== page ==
There are many treatments for multiplesclerosis that can help decrease the severity of the disease and improve the quality of life.

While there’s no cure for multiple sclerosis (MS), there are many treatments available. These treatments mainly focus on slowing down the progression of the disease and managing symptoms.

Different people can have different types of MS, and disease progression and symptoms range greatly from person to person. For both reasons, each person’s treatment plan will be different.

There are different types of treatments for Multiplesclerosis.

Disease-modifying medications can reduce the frequency and severity of MS episodes, or relapses. They also can reduce the number and size of lesions (damage to nerve fibers) and reduce symptoms.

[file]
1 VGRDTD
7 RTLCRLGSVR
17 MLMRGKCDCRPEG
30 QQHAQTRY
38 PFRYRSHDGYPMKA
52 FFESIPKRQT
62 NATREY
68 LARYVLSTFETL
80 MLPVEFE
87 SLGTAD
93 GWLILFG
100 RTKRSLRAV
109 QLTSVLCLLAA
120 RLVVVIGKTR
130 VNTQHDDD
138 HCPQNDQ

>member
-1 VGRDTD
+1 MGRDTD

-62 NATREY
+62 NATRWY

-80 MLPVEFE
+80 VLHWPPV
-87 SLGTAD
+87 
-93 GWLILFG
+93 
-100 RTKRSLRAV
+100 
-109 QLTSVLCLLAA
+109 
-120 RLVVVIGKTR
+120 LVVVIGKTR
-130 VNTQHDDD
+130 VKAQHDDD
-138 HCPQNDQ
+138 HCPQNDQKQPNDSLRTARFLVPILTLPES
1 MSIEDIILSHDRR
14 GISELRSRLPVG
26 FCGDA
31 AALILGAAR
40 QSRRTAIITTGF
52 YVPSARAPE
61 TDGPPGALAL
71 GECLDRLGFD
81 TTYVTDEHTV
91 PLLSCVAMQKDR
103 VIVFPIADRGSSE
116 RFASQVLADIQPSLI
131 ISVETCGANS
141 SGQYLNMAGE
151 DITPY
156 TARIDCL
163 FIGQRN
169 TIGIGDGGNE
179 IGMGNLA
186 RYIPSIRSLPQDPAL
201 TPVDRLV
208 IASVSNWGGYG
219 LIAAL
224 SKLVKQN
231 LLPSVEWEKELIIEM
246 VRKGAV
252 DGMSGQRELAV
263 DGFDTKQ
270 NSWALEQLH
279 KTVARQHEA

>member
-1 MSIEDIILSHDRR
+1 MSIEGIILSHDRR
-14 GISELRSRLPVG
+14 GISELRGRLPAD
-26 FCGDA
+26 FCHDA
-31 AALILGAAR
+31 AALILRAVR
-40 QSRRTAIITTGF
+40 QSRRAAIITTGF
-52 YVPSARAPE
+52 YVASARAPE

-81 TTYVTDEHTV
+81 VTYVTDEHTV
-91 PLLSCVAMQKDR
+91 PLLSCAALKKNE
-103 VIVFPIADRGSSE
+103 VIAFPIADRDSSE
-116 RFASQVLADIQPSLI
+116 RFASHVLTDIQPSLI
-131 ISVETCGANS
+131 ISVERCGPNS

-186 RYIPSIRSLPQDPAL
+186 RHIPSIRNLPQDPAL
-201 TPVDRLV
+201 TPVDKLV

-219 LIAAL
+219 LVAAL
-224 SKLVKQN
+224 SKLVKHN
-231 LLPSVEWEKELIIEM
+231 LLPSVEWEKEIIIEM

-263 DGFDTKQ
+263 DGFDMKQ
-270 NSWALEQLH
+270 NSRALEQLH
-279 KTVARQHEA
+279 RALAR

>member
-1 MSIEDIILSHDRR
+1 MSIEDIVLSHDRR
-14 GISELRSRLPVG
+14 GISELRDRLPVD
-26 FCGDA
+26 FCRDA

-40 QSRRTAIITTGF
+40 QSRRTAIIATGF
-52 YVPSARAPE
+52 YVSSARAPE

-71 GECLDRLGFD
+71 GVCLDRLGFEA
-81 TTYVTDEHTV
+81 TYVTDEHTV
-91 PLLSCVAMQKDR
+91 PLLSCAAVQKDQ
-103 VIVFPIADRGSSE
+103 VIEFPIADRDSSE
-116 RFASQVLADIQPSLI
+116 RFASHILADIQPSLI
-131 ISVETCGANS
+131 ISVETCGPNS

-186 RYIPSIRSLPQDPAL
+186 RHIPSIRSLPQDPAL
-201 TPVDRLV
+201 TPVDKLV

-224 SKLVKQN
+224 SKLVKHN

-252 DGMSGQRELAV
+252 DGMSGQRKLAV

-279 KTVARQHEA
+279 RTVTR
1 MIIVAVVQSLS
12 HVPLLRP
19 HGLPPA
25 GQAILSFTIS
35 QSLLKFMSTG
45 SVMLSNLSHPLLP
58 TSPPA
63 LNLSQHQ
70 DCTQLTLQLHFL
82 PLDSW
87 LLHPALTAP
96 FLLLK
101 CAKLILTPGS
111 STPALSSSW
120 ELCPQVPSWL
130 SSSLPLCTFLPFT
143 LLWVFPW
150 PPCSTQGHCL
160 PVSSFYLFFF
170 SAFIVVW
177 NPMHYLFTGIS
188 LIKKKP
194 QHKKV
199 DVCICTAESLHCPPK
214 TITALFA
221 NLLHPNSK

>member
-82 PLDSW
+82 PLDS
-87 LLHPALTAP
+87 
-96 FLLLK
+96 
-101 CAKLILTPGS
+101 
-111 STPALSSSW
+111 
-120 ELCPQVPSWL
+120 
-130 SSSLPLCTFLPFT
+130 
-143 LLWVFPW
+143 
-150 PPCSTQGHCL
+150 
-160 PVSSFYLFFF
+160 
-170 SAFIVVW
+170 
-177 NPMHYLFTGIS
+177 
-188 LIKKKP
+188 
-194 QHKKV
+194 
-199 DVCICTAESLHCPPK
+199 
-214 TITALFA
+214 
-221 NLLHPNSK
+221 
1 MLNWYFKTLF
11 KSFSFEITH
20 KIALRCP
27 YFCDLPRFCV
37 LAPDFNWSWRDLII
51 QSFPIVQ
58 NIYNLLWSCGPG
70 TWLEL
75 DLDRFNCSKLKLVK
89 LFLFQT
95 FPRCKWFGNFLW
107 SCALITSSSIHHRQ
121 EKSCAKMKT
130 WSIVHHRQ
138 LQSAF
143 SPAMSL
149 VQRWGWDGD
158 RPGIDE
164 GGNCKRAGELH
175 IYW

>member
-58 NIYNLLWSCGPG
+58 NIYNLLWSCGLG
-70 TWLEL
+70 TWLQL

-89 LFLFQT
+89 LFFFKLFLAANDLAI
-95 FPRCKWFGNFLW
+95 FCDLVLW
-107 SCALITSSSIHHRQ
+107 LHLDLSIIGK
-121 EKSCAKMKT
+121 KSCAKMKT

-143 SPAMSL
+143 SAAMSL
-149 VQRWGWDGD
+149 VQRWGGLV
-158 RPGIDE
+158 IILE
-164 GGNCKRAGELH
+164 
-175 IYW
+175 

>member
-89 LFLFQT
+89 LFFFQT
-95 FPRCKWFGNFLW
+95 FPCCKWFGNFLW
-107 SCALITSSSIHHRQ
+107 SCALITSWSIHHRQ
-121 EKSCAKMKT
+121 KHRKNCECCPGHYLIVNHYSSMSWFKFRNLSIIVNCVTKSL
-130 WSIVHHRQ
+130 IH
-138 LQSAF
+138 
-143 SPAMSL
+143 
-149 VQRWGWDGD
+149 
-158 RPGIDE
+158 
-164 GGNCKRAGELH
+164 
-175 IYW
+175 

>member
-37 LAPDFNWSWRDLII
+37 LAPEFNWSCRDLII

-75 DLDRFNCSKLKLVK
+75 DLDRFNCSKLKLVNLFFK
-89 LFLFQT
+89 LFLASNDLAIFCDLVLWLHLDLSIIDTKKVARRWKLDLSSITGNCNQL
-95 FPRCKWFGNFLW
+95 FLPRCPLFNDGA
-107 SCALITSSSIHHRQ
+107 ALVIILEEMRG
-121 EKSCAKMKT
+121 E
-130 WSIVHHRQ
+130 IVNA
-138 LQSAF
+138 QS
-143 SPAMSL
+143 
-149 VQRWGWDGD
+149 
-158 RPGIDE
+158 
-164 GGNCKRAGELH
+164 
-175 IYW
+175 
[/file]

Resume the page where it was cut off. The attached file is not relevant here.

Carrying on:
The Food and Drug Administration (FDA) has currently approved several drugs for modifying MS. They’re available as:


The following drugs are injected.

  • interferon beta-1a (Avonex, Rebif)
  • The interferon alpha-1b is a drug.
  • glatiramer acetate (Copaxone, generic versions such as Glatopa)
  • pegylated interferon alpha-1a
  • ofatumumab (Kesimpta)

In 2018, the manufacturers of the injection daclizumab (Zinbryta) withdrew it from the market due to safety concerns.


The therapies must be given at a licensed facility.

  • Alemtuzumab is a drug.
  • Novantrone is a drug called mitoxantrone.
  • natalizumab (Tysabri)
  • ocrelizumab (Ocrevus)

Oral treatments